Police also contacted Wong's sister to say her brother was dead. She told police that Wong was attending language classes at the civic center. She said Wong is a U.S. citizen and has been in this country for 28 years.
U.S. Rep. Maurice Hinchey, a Democrat whose district includes Binghamton, initially told the Associated Press Wong was recently laid off from IBM in Johnson City -- but sources later told ABC News that it appeared that the Wong who worked at IBM was Henry Voong, "an older gentleman" who was believed to be the suspect's father, and that he had not been laid off.
Fred McNeese, an IBM spokesperson, said that because the police have not officially identified the shooter, the company is "unable to confirm any connection to IBM" at this time and has no other comment.
The letter allegedly written by Wong points to his employment at a vacuum manufacturing company, Shop Vac Endicott.
Several hours after the shooting began, hostages started exiting the building and police declared the gunman dead.
By 1:30 p.m., police began escorting people out of the building, but continued to treat the building as a crime scene where the shooter might still be lurking.
The American Civic Association released a statement early Saturday morning.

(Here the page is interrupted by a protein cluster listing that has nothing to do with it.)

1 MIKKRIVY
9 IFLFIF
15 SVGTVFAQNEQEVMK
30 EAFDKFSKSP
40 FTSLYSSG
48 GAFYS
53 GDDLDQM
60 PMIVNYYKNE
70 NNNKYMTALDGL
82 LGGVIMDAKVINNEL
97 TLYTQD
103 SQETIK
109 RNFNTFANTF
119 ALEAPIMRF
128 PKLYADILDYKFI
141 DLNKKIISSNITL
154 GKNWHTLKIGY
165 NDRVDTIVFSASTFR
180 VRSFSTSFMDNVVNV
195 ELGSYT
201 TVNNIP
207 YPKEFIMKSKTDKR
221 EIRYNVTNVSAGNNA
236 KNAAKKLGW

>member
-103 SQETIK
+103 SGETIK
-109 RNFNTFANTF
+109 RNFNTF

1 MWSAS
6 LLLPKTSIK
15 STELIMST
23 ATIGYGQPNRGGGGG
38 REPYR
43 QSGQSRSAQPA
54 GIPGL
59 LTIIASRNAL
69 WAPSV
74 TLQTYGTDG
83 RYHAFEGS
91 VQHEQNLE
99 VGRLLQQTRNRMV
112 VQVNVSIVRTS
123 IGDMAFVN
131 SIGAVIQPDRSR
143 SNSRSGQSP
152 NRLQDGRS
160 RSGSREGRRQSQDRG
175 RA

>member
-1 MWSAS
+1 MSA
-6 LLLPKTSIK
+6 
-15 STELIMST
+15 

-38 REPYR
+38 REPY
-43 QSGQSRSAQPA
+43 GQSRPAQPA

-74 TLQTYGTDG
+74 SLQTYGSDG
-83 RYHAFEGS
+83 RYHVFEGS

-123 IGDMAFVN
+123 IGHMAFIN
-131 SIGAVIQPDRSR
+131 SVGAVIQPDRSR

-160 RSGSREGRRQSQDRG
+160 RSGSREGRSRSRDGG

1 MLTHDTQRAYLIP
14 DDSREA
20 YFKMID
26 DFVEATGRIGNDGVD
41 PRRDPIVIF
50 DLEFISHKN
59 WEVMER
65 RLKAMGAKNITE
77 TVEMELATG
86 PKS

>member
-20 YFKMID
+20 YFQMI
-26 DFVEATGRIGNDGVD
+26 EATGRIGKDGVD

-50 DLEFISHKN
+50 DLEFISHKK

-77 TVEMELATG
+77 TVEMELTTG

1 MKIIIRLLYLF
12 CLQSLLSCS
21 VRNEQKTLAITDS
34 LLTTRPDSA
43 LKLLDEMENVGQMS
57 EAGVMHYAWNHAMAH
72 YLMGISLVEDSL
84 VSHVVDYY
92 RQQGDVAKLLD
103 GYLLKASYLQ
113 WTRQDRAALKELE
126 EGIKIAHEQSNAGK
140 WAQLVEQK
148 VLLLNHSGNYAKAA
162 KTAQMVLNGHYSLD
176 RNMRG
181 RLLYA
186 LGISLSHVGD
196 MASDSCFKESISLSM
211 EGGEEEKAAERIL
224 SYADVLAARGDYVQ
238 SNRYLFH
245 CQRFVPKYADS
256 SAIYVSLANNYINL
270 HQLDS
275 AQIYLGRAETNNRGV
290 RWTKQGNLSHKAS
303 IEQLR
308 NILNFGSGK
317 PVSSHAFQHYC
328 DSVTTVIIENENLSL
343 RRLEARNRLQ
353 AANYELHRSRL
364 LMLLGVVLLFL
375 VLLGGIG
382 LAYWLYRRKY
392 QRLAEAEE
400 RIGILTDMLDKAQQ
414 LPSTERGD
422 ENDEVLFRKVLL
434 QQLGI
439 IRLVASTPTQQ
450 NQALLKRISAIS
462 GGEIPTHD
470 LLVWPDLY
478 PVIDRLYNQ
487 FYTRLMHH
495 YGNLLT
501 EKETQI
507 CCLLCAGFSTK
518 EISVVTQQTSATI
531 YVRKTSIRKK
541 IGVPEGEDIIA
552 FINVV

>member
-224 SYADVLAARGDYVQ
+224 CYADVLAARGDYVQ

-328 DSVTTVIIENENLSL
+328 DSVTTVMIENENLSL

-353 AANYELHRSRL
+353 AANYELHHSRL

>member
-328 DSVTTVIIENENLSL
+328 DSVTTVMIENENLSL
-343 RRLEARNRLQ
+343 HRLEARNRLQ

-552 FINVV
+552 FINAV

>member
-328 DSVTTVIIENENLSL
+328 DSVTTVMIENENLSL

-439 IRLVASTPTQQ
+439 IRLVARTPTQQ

"We are stricken with grief about today's horrific assault and share this grief with the victims' families, our community and the entire nation."
Eyewitness Nick Masucci, a community college student and Binghamton resident, said he watched as many as 20 people exit the building and get patted down by police.
"They look like immigrants, lots of different cultures coming out of there. Some people are getting patted down. The police are taking a lot of precautions, they're still taking cover," he said.
Several people were removed from the building on stretchers. Others left with their hands on their heads and were searched by police.
Earlier Friday, police called Broome Community College to find someone who could speak fluent Vietnamese to "assist police with translation," said college spokesman Richard David.
Obama Comments on Shooting
People were told in nearby buildings to stay away from windows and Binghamton High School is under a lockdown as police use the school as a staging area. The school is a block and a half away from the shooting site.
President Obama issued a statement from the NATO summit he was attending in France.
"Michelle and I were shocked and deeply saddened to learn about the act of senseless violence in Binghamton, N.Y., today. Our thoughts and prayers go out to the victims, their families and the people of Binghamton," he said.
New York Gov. David Paterson called the shooting "the worst tragedy and senseless crime in the history of the city."
"We all just have profound sorrow and sadness," he said.
Additonal reporting by ABC News' Ned Potter and Ki Mae Heussner, as did the Associated Press.